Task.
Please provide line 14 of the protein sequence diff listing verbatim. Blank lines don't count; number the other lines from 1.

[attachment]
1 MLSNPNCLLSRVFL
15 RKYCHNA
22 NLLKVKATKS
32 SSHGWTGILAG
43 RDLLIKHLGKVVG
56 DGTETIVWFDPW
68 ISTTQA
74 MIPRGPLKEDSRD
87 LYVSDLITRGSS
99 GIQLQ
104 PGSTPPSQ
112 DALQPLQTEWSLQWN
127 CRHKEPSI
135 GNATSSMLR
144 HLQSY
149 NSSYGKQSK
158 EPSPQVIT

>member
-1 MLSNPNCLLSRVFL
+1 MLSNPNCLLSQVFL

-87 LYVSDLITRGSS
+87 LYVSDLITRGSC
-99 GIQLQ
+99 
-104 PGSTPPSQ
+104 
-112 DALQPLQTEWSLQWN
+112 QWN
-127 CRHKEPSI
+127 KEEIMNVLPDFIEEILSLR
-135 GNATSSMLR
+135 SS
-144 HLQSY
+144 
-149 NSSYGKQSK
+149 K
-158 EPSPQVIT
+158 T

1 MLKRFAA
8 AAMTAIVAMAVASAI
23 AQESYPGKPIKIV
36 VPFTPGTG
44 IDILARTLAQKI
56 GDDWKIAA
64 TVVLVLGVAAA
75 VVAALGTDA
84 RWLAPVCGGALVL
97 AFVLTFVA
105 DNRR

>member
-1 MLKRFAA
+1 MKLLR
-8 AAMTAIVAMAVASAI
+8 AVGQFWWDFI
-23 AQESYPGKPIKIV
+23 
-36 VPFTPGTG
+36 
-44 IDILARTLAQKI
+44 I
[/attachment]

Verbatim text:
135 GNATSSMLR